Politicians

Photo of Confederate President Jefferson Davis

An enormous range of beliefs flowed across the political landscape of pre-Civil War America, and this is reflected in the rise and fall of a dozen different political parties that tried and failed to find a unifying political strategy that would end sectional strife. Only the events of April 12, 1861 would clarify this landscape and politicians of every description welcomed it… at first.

People from Politicians

Showing results 41-30 of 30

  • Wade Hampton

    Photo of Wade Hampton

    Despite no military experience at the outbreak of the Civil War, Wade Hampton rose to become a lieutenant general in command of Robert E. Lee's cavalry, and after the war he was a symbol of South Carolina politics. Read more

  • Wade Hampton

    Photograph of Wade Hampton

    Wade Hampton III served many roles in the state's Civil War era history, from governor to plantation owner to renowned Confederate general. Read more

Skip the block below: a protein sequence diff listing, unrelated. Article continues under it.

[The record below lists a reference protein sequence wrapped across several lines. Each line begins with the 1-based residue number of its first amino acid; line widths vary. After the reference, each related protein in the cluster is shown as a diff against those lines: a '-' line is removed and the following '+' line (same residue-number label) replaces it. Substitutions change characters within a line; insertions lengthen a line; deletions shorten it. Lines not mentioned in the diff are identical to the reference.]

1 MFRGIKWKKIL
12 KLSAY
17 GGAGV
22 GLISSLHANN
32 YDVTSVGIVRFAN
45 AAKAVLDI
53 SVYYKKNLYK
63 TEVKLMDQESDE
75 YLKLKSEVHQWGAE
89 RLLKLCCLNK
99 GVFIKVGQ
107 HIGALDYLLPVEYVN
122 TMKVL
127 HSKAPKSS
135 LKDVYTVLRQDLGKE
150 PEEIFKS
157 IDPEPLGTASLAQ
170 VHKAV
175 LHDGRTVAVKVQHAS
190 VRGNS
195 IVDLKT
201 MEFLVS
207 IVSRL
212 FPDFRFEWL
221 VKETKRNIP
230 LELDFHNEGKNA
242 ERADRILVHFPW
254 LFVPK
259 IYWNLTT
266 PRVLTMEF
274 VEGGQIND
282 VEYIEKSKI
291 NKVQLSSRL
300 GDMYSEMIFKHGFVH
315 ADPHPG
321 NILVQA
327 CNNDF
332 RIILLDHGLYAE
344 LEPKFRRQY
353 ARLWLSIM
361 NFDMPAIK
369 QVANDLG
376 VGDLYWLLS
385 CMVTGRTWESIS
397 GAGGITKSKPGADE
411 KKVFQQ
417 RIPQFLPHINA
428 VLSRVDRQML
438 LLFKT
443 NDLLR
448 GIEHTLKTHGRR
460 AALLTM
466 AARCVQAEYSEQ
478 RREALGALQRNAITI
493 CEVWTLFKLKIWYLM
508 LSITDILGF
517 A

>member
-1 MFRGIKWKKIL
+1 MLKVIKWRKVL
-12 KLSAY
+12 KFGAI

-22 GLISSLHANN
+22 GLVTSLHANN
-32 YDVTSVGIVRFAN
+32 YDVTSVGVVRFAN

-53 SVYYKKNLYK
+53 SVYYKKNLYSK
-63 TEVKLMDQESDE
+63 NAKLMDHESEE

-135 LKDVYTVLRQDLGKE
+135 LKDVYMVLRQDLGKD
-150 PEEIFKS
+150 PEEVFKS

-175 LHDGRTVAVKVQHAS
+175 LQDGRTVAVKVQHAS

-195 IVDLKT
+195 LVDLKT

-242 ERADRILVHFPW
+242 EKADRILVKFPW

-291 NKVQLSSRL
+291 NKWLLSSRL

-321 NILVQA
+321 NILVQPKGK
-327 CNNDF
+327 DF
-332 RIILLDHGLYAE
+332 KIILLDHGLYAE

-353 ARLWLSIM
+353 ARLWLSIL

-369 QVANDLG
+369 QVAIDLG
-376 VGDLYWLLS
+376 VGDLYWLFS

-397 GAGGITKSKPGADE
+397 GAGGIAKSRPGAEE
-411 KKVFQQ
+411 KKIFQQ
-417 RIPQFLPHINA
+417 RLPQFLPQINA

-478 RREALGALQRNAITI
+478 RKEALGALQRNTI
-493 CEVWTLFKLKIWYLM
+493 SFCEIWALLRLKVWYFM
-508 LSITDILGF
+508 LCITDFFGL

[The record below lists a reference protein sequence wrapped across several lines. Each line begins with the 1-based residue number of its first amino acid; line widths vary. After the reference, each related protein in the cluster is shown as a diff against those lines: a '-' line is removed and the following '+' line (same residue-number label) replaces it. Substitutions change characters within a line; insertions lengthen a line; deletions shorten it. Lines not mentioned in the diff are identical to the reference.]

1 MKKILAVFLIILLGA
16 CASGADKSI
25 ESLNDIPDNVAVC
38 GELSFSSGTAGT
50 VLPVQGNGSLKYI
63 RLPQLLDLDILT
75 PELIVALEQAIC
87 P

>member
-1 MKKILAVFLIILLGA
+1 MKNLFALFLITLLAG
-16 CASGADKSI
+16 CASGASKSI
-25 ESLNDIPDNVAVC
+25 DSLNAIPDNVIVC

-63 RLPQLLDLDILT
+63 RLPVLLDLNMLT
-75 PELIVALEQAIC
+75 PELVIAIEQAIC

• William L. Yancey

    Photo of William Lowndes Yancey

    William Lowndes Yancey, southern politician, Confederate diplomat, journalist and orator, championed the causes of slavery, states' rights and secession in the run-up to the Civil War. Could this staunch southerner's views hold up, though, as the nation approached disunion? Read more

  • William Vandever

    Photo of U.S. Representative William Vandever

    Beginning in 1859 through the start of the Civil War, William Vandever served two terms as a Republican member of Congress from Iowa and participated in the Peace Conference of 1861, a last-ditch attempt to peacefully preserve the Union. How would he react when negotiations were unsuccessful? Read more

  • Antietam National Battlefield

    Winfield Scott Hancock

    Photograph of Winfield Scott Hancock

    Named for Winfield Scott, a noted general of the War of 1812 and head of the United States army at the start of the Civil War, Winfield Scott Hancock, started a four decade long military career after graduating from West Point in 1844. Read more

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